Last week a (large) customer sent me an email indicating he was experiencing issues when compiling the same project on different machines. Turned out the difference was in the source code files format and the root cause was a unit saved as UTF-8 but without a BOM. The reason? One of the developers is using Visual Studio Code… and the solution is a chancing that or using compiler flag. But before I get to the solution, let me show you the problem with a very simple test case.
Table of Contents
Delphi and Source Files Encoding
To test the scenario, we (it was one of the architects who came up with the simple scenario) created a simple VCL application with code like the following:
<strong>var</strong> <br> strEuro : String = 'Euro=€'; <br><br><strong>procedure</strong> TForm16.Button1Click(Sender: TObject); <br><strong>begin</strong> <br> Button1.Caption := 'Hello ' + strEuro;<br><strong>end</strong>;
By default, the editor in the Delphi IDE uses ANSI encoding, and everything works fine. You can use the editor context menu, pick the File Format submenu, select UTF8 (I know, missing -), and everything keeps working as expected. Notice, though the length in bytes of the string changes, as you need multiple bytes to represent the Euro symbol in UTF-8.
Enter Visual Studio Code
While many modern editors use UTF-8 as their standard file format, a nice option we are considering to default to also in RAD Studio, Visual Studio Code (or VSC) is one of the few that prefers using UTF-8 with no BOM. The BOM (Byte Order Mark) is a sequence of bytes (3 bytes for for UTF-8) that marks the file to make it simple for an editor or a tool processing the file (like a compiler) to figure out the internal format. Given the similarities in many cases, you might have to read an entire file to see if it is UTF-8 or ANSI encoded.
When you open a Delphi unit in VSC, it keeps the formatting. If it is UTF-8 with BOM, it remains as such. But for a new file the default is UTF-8 with no BOM. And any file can be saved with that format, as you can see in the status bar options:
Now if you do this, compile the application again, you’ll get a nice caption for your button, rather than the Euro symbol:
Use a BOM or a Compiler Flag
Once you realize the issue, the solution is not that complex to achieve.
On one side, you can make sure your editors save the UTF-8 files with a BOM. The compiler sees it, and all works fine.
On the other side, you can tell the compiler to consider the source code file as UTF-8, regardless of the BOM. You can do this using the compiler flag:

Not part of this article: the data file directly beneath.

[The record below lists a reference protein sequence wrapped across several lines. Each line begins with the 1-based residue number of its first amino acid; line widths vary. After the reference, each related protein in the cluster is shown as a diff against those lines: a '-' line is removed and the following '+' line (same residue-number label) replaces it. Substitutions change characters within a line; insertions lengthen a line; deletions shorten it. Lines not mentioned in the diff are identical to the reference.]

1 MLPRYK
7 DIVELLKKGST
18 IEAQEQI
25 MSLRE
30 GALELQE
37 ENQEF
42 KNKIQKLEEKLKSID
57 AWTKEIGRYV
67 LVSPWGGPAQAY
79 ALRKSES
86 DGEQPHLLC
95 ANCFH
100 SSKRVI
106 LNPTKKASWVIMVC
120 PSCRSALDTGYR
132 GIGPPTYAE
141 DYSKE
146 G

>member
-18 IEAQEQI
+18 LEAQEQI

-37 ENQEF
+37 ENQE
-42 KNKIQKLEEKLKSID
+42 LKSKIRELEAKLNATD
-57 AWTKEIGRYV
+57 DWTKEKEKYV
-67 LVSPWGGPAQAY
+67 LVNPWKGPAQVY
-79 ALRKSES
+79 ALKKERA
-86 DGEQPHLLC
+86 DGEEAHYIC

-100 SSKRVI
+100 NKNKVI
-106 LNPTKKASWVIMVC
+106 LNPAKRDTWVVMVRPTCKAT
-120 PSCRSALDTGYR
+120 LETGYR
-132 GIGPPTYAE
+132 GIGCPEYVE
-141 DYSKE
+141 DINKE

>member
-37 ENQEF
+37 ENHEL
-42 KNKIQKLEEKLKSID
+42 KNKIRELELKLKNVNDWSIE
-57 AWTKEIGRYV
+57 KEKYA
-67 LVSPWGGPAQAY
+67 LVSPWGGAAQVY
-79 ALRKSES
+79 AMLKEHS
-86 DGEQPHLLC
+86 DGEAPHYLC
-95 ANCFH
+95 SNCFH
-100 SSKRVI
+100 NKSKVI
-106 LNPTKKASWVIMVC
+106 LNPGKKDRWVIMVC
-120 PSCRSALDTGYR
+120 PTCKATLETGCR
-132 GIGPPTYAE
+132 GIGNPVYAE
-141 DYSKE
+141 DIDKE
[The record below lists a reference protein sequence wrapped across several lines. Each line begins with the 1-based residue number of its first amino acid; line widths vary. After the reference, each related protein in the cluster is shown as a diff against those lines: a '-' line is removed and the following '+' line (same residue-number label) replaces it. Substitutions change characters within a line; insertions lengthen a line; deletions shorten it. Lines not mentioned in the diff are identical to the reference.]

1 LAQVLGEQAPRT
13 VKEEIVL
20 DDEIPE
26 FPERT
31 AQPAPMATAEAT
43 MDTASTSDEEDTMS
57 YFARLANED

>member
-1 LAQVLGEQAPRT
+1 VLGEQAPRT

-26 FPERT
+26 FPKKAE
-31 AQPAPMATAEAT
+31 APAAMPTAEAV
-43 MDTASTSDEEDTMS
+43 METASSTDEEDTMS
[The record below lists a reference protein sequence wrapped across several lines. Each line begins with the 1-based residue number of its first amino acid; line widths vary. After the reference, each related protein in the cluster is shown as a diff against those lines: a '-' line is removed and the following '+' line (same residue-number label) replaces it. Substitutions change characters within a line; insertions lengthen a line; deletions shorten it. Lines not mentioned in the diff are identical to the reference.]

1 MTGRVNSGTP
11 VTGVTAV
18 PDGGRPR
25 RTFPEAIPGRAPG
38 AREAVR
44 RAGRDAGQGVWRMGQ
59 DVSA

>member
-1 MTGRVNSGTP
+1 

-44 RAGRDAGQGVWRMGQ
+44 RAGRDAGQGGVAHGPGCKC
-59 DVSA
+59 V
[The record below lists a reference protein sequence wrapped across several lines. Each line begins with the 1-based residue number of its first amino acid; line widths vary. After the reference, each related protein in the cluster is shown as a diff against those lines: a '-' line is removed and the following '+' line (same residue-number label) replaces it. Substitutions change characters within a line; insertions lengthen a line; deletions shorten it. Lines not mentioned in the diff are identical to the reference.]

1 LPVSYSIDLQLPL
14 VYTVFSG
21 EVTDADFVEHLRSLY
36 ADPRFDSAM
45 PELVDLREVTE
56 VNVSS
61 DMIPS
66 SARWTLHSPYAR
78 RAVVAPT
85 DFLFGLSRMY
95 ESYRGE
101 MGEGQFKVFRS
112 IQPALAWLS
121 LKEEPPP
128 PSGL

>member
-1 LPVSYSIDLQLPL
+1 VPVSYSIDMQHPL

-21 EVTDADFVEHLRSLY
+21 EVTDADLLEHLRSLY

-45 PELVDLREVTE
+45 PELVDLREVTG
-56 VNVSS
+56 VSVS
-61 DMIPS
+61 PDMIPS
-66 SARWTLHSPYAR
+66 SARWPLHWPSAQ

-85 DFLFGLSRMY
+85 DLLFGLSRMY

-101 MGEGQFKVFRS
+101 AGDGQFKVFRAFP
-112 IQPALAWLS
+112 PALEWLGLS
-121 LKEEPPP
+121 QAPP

or setting the codepage in the compiler options to that value:
Good Work Around, Future Solution
I hope this will help you avoid a similar issue. We are researching making the codepage detection automatic, so that the compiler could automatically pick up the right option. But not something we plan to addressing shortly… as the R&D team is busy with the coming release.
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thank you so much for mentioning this issue and documenting workarounds! We actually ran into exactly the same problem quickly 🙂
The only thing I’d like to add is that “Visual Studio Code (or VSC) is one of the few that prefers using UTF-8 with no BOM” might be put a little harshly. There are arguments to be made for omitting the BOM to increase compatibility with unicode-unaware software and it seems like UTF-8 without BOM has evolved to be the de-facto standard encoding for basically everything.
It’s completely understandable that the Delphi compiler acts the way it acts for backward-compatibility reasons, but I think it might be more appropriate to call Delphi’s behavior a bit unexpected or quirky in a now UTF-8-dominated world.
The [Wikipedia article](https://www.wikiwand.com/en/Byte_order_mark#/UTF-8) on byte order mark sums it up quite nicely:
>>The Unicode Standard permits the BOM in UTF-8, but does not require or recommend its use. Byte order has no meaning in UTF-8, so its only use in UTF-8 is to signal at the start that the text stream is encoded in UTF-8, or that it was converted to UTF-8 from a stream that contained an optional BOM. The standard also does not recommend removing a BOM when it is there, so that round-tripping between encodings does not lose information, and so that code that relies on it continues to work. The IETF recommends that if a protocol either (a) always uses UTF-8, or (b) has some other way to indicate what encoding is being used, then it “SHOULD forbid use of U+FEFF as a signature.”
Not using a BOM allows text to be backwards-compatible with some software that is not Unicode-aware. Examples include programming languages that permit non-ASCII bytes in string literals but not at the start of the file.<<